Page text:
Since our time was limited we could explore a few things. So we chose the spice market in the city and a trip to the desert about an hour or so outside the city. Both are bit on the touristy side of things but it still felt a million miles away from home.
The spice market was a packed with vendors with various foods and spices from the region. We brought back some saffron,pistachio nuts and local candies.
We really enjoyed the desert exploration. We rented buggies and went off roading. We road camels to dinner. The desert was so beautiful especially as golden hour approached. The colors so soft and warm.
Earlier this month we spent four days in Eleuthera. The island is quite long, over 110 miles long. While I’m told the northern part is developed, we headed south. The southern portion of the the island is thoroughly remote. The nearest market or restaurant is about a 40 minute drive or so. We didn’t see any a single souvenir shops. Our rental car was provided by a resident, a gentleman named Robert. We paid in cash. Folks that grew up and live here will tell you that at one time this was a bustling island. But that has changed. All of that tourism has since moved to Nassau. Life on Eleuthera is quiet and remote.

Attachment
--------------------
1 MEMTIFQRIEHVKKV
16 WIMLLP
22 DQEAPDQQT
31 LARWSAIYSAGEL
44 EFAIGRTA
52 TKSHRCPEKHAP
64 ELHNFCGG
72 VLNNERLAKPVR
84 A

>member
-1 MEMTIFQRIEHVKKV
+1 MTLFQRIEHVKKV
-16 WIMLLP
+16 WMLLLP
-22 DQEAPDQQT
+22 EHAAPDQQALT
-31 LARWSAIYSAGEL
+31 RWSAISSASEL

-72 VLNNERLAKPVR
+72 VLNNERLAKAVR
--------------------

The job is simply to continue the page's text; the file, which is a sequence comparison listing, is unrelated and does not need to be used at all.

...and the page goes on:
But the thing that struck me the most was the kindness from everyone we met. Lauren compared it to going to our first trip to Ireland and talking with the locals. All the stories, life challenges, rich history and island beauty. Although we got a lot more hugs in Eleuthera than pints in Ireland :)